Sharon Olds is the author of eight volumes of poetry. Her poetry, says Michael Ondaatje, is “pure fire in the hands,” and David Leavitt in the Voice Literary Supplement describes her work as “remarkable for its candor, its eroticism, and its power to move.” With sensuality, humor, sprung rhythm, and remarkable imagery, she expresses truths about domestic and political violence, sexuality, family relationships, love, and the body. Often compared to “confessional” poets, she has been much praised for the courage, emotional power, and extraordinary physicality of her work. A reviewer for The New York Times hailed her poetry for its vision: “Like Whitman, Ms. Olds sings the body in celebration of a power stronger than political oppression.”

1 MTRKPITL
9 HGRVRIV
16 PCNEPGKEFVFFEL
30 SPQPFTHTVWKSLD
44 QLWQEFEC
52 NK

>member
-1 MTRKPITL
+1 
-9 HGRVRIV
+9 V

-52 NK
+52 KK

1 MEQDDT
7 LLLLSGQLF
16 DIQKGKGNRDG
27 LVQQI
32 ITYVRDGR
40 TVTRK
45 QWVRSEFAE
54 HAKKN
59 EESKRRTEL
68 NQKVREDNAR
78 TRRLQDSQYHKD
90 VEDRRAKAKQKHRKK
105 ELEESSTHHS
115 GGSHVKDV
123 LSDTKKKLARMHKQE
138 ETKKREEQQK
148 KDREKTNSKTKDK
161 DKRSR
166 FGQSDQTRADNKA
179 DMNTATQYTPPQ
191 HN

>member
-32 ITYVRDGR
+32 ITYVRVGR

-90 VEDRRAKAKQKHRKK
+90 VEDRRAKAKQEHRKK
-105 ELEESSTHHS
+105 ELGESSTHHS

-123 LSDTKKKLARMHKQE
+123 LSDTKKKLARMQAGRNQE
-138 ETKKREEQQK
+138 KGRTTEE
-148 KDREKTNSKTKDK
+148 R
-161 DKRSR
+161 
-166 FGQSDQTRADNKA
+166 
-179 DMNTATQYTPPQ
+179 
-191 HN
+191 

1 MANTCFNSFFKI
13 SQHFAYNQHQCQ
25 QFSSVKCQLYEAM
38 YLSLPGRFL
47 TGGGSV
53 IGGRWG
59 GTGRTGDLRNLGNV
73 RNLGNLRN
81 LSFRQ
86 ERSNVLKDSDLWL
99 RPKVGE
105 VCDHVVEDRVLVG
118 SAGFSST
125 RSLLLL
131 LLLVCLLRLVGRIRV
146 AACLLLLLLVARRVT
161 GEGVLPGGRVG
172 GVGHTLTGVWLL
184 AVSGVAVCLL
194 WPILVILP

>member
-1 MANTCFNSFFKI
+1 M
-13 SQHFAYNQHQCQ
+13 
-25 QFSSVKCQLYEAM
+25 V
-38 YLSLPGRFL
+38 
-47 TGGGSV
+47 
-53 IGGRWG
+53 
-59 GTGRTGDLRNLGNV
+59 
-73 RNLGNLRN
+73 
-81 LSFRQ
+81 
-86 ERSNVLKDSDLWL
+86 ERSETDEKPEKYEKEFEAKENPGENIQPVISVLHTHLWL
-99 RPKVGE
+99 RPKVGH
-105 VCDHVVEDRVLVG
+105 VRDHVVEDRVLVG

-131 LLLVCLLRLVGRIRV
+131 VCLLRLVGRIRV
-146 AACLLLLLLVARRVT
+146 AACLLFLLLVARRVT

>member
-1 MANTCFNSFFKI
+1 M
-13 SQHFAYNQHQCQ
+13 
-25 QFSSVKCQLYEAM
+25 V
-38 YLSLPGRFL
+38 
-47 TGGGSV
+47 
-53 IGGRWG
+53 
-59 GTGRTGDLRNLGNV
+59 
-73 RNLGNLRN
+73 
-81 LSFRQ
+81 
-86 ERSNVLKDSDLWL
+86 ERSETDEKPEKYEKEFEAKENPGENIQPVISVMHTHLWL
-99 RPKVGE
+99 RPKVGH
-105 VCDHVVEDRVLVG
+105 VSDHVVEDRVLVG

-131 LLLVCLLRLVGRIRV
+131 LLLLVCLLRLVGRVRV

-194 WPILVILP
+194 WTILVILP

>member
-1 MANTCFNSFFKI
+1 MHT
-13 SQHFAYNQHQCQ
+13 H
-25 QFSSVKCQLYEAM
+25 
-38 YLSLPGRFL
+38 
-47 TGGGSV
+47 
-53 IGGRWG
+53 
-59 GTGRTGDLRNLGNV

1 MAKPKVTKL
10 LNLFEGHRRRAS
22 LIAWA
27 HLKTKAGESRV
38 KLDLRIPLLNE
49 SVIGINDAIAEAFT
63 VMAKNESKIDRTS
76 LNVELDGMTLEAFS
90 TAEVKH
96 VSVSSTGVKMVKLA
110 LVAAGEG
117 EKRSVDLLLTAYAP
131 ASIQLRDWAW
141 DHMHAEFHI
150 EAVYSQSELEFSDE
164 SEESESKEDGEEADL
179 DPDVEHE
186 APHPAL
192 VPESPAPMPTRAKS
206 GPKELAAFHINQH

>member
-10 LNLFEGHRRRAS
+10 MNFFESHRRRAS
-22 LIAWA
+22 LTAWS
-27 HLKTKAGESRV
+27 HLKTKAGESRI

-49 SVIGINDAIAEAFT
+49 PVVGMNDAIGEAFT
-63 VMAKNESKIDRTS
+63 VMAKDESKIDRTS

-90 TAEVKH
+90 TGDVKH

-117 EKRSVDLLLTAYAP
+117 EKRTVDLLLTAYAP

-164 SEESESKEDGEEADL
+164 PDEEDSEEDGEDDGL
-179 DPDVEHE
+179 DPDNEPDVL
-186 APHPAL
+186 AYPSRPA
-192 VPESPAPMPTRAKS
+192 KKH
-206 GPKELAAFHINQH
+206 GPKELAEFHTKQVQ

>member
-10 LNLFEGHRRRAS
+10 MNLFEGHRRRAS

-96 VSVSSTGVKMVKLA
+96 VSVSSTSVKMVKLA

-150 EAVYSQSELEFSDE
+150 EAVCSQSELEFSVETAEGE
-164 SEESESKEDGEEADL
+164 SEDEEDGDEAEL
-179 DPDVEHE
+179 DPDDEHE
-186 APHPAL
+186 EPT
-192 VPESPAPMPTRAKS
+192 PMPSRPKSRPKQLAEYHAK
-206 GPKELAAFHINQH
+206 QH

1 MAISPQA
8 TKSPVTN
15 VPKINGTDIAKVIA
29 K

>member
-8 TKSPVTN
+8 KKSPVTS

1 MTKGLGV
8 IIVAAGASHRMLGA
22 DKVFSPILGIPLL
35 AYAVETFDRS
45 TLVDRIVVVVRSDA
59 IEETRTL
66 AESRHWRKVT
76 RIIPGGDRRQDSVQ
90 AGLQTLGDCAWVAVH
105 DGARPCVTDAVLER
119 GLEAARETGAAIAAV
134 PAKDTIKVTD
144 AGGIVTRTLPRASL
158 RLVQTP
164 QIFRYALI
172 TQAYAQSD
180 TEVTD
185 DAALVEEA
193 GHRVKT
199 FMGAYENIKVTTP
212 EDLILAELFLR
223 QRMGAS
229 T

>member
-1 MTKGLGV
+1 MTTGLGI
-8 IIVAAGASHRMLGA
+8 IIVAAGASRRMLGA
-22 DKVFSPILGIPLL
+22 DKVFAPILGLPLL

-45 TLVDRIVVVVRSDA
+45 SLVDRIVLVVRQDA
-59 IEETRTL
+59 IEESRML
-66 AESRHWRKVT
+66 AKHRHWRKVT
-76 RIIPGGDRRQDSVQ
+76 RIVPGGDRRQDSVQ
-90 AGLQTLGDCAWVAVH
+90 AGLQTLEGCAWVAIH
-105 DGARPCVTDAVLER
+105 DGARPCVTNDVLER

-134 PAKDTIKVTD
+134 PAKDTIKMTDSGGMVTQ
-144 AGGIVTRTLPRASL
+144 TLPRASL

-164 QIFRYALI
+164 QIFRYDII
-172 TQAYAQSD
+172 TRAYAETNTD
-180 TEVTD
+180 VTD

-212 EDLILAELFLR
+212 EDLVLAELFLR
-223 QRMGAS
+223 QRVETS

Her numerous honors include a National Endowment for the Arts grant; a Guggenheim Foundation Fellowship; the San Francisco Poetry Center Award for her first collection, Satan Says (1980); and the Lamont Poetry Selection and the National Book Critics Circle Award for The Dead & the Living (1983). Her other books of poetry are Strike Sparks: Selected Poems 1980-2002 (2004), Blood, Tin, Straw (1999), The Gold Cell (1997), The Wellspring (1995), and The Father (1992). Her poetry has appeared in The New Yorker, The Paris Review, Poetry, The Atlantic Monthly, and Ploughshares. Named New York State Poet Laureate (1998 – 2000), Olds teaches graduate poetry workshops at New York University and helps run a workshop at a 900-bed state hospital for the severely disabled.